Wednesday, October 15, 2008


I once was a fan of Denis Leary. He’s funny, irreverent, and often he’s pretty insightful. But now, it seems he doesn’t know the difference between “insightful” and “inciteful.”

It seems that Mr. Leary recently wrote a book with the provocative title, Why We Suck: A Feel-Good Guide to Staying Fat, Loud, Lazy and Stupid. In it, he decided to include a chapter that could have been written by Michael Savage.

It has been reported that the book includes the following:
There is a huge boom in autism right now because inattentive mothers and competitive dads want an explanation for why their dumb-ass kids can’t compete academically, so they throw money into the happy laps of shrinks . . . to get back diagnoses that help explain away the deficiencies of their junior morons. I don’t give a [bleep] what these crackerjack whack jobs tell you – yer kid is NOT autistic. He’s just stupid. Or lazy. Or both.

In a recent interview, Mr. Leary said he wouldn’t mind if his book tour would be picketed by Jenny McCarthy because it would help sell more books. I suppose that’s what it is all about. Spout out anything that comes to mind as long as it sells.

Maybe I wouldn’t mind if his ignorance was pointed in another direction. That’s my failing; I should be just as pissed off at any of his rants that picks unfairly at one group or another. I suppose I should be grateful. Mr. Leary has showed me something about myself that is a little uncomfortable. I can work on that. He’s also shown me something about himself, and I can work on that too. I can henceforth ignore Mr. Leary in all of his endeavors.


Within a half-hour of posting the above, I got a Google news update indicating that Denis Leary is trying to explain his comments. According to one story, Mr. Leary says that we all need to read the book so that we may see:
. . . the sections I thought made my feelings about autism very clear: that I not only support the current rational approaches to the diagnoses and treatment of real autism but have witnessed it firsthand while watching very dear old friends raise a functioning autistic child.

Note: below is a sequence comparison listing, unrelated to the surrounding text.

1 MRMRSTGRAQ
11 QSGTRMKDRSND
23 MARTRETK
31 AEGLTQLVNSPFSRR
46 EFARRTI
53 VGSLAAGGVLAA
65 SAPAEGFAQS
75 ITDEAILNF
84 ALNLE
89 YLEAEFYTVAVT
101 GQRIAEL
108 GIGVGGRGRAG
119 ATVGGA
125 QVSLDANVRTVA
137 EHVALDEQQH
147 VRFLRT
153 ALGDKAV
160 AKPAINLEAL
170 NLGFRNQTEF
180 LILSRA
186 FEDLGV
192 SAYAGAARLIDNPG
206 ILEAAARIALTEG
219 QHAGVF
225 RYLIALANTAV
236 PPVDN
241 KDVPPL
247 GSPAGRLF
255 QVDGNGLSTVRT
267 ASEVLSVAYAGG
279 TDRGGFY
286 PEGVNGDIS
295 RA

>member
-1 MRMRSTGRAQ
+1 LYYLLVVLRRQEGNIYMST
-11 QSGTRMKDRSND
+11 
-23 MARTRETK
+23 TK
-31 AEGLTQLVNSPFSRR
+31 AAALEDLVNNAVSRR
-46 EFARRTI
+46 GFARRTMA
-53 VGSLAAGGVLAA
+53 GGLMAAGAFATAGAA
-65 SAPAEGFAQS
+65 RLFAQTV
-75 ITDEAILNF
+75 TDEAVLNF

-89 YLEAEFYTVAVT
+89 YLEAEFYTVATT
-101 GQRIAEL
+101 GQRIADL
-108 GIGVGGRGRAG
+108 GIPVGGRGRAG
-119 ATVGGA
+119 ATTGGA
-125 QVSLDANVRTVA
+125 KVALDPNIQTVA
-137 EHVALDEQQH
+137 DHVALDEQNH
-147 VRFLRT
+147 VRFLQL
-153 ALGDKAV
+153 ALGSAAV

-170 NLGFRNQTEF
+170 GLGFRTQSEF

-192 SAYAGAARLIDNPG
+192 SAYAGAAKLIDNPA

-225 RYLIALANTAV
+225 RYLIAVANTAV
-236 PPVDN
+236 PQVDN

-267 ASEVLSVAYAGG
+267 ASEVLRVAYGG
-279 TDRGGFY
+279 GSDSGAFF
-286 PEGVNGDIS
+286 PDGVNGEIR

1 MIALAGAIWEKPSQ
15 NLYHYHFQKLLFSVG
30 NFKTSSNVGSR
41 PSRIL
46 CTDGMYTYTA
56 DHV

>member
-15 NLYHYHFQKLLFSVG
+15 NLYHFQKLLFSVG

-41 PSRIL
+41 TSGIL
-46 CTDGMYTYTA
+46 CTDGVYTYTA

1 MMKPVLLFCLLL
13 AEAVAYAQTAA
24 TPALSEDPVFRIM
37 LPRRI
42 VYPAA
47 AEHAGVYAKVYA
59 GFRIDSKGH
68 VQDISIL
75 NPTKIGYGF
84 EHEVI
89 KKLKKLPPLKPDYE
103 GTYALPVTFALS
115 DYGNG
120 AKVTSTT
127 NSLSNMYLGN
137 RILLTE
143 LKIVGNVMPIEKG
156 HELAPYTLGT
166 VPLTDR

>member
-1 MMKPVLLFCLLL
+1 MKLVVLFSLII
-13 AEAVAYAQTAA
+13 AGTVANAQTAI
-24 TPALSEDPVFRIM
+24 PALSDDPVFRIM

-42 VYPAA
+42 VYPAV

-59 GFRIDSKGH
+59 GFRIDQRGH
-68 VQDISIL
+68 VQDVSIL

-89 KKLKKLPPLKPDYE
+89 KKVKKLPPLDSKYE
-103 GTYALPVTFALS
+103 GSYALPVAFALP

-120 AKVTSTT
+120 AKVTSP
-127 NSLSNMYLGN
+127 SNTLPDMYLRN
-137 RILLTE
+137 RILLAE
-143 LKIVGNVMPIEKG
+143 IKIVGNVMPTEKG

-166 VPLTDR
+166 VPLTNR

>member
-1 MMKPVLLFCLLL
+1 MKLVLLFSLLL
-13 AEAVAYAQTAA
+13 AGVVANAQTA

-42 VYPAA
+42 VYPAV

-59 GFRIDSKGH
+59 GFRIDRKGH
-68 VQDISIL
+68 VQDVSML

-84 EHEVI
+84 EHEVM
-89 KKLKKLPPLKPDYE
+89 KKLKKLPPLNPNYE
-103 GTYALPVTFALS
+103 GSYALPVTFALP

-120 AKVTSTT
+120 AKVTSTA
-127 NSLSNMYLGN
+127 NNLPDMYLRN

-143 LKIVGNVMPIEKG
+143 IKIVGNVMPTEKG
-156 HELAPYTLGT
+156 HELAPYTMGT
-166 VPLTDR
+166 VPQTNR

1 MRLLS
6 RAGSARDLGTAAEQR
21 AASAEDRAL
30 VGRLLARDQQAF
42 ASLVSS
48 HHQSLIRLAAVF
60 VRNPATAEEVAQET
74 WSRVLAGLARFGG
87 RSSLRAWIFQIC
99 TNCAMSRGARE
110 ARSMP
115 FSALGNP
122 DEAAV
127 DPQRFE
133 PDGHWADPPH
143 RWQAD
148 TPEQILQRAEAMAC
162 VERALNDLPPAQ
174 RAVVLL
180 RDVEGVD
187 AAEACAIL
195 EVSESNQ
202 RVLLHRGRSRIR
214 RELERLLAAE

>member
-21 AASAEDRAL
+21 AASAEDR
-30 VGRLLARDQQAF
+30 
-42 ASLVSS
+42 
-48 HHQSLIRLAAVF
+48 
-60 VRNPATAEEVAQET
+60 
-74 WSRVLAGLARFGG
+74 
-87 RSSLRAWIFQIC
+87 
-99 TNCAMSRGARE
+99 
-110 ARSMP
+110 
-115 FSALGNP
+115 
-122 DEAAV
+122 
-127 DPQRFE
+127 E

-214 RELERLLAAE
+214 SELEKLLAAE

He goes on to say:
The point of the chapter is not that autism doesn't exist—it obviously does—and I have nothing but admiration and respect for parents dealing with the issue, including the ones I know," Leary continued in the statement he released today.

The bulk of the chapter deals with grown men who are either self-diagnosing themselves with low-level offshoots of the disease or wishing they could as a way to explain their failed careers and troublesome progeny.

Of course, this entire misunderstanding can be easily avoided simply by doing one thing — reading the book. Taking one or two sentences out of context — especially when it involves an entire chapter devoted to the subject — is unfair and ill-advised.

Fair enough. I haven't read the book. But assuming the quote from the book is reasonably accurate — not necessarily complete, but reasonably accurate — there is an obvious disconnect between what he wrote and what he says he intended. I'm not buying it.


Check out what Ginger has to say on this. Her post is thoughtful, balanced, and right on target.


Anonymous Anonymous said...

Wow, great insight. You are living up to the "injecting sense" goal today. I've always thought he was funny too, now I wonder how many other people felt like I did today when I saw his ignorant comments. I would love to have Mr. Leary come stay with us for a week. Maybe if he was lucky he would see my daughter fake a seizure too.

10/15/08, 8:24 PM  
Blogger ~Zurama Arencibia Nuñez~ said...

I used to like him too. What an ignoramus.

10/19/08, 3:45 PM  

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